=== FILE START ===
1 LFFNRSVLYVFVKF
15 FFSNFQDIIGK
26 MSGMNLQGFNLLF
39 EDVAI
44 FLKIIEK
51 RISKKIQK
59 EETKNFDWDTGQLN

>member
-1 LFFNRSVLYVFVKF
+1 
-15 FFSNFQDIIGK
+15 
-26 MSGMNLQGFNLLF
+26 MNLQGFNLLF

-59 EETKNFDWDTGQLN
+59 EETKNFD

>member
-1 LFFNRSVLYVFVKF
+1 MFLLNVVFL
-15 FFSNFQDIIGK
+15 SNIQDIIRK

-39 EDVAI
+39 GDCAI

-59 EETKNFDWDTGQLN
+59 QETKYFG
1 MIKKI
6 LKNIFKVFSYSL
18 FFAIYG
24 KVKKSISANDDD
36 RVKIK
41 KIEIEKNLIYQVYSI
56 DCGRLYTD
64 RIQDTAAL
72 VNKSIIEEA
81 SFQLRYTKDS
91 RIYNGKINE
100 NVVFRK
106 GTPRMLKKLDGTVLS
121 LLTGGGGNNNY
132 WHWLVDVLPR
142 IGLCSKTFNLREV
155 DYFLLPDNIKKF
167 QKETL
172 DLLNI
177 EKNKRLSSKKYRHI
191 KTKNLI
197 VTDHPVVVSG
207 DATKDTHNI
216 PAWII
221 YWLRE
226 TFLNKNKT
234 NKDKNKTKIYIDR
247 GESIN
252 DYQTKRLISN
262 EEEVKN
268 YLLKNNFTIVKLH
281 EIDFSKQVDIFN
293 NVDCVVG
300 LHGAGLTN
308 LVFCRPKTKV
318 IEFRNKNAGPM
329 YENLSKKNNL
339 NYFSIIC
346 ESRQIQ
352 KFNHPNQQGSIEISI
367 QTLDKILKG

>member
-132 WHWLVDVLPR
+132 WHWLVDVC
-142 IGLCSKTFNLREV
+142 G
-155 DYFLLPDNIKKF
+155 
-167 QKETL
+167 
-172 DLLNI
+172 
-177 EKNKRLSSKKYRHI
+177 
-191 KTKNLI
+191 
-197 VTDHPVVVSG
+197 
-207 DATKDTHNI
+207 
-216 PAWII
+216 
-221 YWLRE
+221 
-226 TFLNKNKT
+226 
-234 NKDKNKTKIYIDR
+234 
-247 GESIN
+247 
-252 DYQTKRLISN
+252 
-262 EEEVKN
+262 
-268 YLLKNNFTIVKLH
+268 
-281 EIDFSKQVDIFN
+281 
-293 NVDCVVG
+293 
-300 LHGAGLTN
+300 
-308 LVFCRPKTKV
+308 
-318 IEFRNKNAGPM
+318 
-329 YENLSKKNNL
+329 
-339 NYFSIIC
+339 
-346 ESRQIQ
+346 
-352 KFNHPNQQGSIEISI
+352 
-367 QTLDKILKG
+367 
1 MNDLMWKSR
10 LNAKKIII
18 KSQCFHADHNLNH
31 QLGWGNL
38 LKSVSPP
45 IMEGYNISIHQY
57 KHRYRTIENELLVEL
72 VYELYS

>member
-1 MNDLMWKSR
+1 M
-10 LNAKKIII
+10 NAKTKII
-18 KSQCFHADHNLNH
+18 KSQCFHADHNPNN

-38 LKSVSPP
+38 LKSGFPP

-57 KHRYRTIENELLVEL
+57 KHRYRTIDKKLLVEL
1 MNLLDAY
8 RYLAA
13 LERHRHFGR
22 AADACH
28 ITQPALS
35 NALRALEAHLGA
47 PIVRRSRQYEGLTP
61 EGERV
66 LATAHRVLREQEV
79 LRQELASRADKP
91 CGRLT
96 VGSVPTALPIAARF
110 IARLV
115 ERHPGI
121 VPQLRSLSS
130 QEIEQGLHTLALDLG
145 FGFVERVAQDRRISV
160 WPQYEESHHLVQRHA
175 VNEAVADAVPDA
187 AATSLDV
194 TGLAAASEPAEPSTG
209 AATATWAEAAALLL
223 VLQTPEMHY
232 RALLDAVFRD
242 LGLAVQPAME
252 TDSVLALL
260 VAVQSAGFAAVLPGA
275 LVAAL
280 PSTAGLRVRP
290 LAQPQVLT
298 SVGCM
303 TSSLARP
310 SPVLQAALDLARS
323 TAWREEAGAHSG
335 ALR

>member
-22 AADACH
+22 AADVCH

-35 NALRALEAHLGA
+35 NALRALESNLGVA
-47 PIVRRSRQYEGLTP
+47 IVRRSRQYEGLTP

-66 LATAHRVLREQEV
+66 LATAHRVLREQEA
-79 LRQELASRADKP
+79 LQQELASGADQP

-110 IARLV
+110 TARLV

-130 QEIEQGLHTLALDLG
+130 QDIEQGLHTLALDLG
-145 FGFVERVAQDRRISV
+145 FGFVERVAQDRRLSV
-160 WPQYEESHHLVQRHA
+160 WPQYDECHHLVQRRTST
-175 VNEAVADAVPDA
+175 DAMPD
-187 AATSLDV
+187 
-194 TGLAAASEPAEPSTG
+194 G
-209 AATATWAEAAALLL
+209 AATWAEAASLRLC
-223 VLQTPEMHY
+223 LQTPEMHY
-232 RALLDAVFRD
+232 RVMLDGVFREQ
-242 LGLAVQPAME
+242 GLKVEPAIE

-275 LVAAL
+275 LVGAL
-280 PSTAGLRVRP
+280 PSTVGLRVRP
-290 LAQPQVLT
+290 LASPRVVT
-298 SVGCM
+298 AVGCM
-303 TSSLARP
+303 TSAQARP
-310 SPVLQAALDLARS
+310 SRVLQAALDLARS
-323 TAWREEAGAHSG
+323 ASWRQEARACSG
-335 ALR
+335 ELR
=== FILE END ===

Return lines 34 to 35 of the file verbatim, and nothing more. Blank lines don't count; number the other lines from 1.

72 VNKSIIEEA
81 SFQLRYTKDS